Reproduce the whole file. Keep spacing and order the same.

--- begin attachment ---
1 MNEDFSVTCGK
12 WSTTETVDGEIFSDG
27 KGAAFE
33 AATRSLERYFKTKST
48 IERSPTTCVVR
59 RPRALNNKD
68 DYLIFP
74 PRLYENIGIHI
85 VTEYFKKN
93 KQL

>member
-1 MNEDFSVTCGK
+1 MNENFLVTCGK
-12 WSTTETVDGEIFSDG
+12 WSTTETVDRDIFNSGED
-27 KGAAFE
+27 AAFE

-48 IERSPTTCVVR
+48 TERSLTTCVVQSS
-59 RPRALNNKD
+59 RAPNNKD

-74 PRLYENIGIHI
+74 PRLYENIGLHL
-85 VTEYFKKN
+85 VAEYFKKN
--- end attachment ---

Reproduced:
1 MNEDFSVTCGK
12 WSTTETVDGEIFSDG
27 KGAAFE
33 AATRSLERYFKTKST
48 IERSPTTCVVR
59 RPRALNNKD
68 DYLIFP
74 PRLYENIGIHI
85 VTEYFKKN
93 KQL

>member
-1 MNEDFSVTCGK
+1 MNENFLVTCGK
-12 WSTTETVDGEIFSDG
+12 WSTTETVDRDIFNSGED
-27 KGAAFE
+27 AAFE

-48 IERSPTTCVVR
+48 TERSLTTCVVQSS
-59 RPRALNNKD
+59 RAPNNKD

-74 PRLYENIGIHI
+74 PRLYENIGLHL
-85 VTEYFKKN
+85 VAEYFKKN